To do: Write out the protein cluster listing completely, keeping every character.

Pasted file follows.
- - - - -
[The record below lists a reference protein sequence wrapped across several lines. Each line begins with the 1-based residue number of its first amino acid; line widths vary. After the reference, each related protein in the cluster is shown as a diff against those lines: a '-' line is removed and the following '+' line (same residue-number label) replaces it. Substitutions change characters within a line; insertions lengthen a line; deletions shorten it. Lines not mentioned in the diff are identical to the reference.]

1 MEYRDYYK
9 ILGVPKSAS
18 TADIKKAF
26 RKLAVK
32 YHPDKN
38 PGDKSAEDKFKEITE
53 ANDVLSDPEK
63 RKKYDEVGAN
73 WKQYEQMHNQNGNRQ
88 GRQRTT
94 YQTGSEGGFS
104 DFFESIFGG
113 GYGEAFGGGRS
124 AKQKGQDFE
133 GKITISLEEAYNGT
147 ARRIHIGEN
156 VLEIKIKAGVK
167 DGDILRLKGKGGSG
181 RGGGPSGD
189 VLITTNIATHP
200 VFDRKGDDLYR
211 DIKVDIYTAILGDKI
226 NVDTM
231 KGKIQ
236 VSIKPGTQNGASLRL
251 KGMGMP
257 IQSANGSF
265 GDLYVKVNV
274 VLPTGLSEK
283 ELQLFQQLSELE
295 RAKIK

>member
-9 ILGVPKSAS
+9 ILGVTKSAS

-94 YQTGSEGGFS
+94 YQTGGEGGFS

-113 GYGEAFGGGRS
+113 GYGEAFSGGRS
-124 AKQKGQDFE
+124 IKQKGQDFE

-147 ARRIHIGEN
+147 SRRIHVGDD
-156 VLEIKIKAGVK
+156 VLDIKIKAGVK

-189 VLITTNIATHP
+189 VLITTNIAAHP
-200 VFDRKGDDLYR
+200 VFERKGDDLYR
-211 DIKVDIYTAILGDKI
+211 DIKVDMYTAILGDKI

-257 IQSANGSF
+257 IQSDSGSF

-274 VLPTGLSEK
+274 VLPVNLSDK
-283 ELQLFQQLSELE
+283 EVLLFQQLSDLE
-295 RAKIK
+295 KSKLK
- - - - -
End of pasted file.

[The record below lists a reference protein sequence wrapped across several lines. Each line begins with the 1-based residue number of its first amino acid; line widths vary. After the reference, each related protein in the cluster is shown as a diff against those lines: a '-' line is removed and the following '+' line (same residue-number label) replaces it. Substitutions change characters within a line; insertions lengthen a line; deletions shorten it. Lines not mentioned in the diff are identical to the reference.]

1 MEYRDYYK
9 ILGVPKSAS
18 TADIKKAF
26 RKLAVK
32 YHPDKN
38 PGDKSAEDKFKEITE
53 ANDVLSDPEK
63 RKKYDEVGAN
73 WKQYEQMHNQNGNRQ
88 GRQRTT
94 YQTGSEGGFS
104 DFFESIFGG
113 GYGEAFGGGRS
124 AKQKGQDFE
133 GKITISLEEAYNGT
147 ARRIHIGEN
156 VLEIKIKAGVK
167 DGDILRLKGKGGSG
181 RGGGPSGD
189 VLITTNIATHP
200 VFDRKGDDLYR
211 DIKVDIYTAILGDKI
226 NVDTM
231 KGKIQ
236 VSIKPGTQNGASLRL
251 KGMGMP
257 IQSANGSF
265 GDLYVKVNV
274 VLPTGLSEK
283 ELQLFQQLSELE
295 RAKIK

>member
-9 ILGVPKSAS
+9 ILGVTKSAS

-94 YQTGSEGGFS
+94 YQTGGEGGFS

-113 GYGEAFGGGRS
+113 GYGEAFSGGRS
-124 AKQKGQDFE
+124 IKQKGQDFE

-147 ARRIHIGEN
+147 SRRIHVGDD
-156 VLEIKIKAGVK
+156 VLDIKIKAGVK

-189 VLITTNIATHP
+189 VLITTNIAAHP
-200 VFDRKGDDLYR
+200 VFERKGDDLYR
-211 DIKVDIYTAILGDKI
+211 DIKVDMYTAILGDKI

-257 IQSANGSF
+257 IQSDSGSF

-274 VLPTGLSEK
+274 VLPVNLSDK
-283 ELQLFQQLSELE
+283 EVLLFQQLSDLE
-295 RAKIK
+295 KSKLK